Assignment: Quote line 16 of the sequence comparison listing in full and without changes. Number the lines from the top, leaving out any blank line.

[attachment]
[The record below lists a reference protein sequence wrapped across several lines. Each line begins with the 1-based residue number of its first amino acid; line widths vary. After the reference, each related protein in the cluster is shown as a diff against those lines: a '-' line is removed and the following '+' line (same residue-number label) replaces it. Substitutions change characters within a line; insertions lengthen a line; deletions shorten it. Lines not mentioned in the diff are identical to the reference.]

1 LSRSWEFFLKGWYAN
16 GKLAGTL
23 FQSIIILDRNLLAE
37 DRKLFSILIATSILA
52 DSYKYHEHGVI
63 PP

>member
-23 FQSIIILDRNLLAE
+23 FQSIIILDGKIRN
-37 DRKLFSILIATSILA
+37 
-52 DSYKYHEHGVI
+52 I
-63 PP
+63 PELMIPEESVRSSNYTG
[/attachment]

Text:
+63 PELMIPEESVRSSNYTG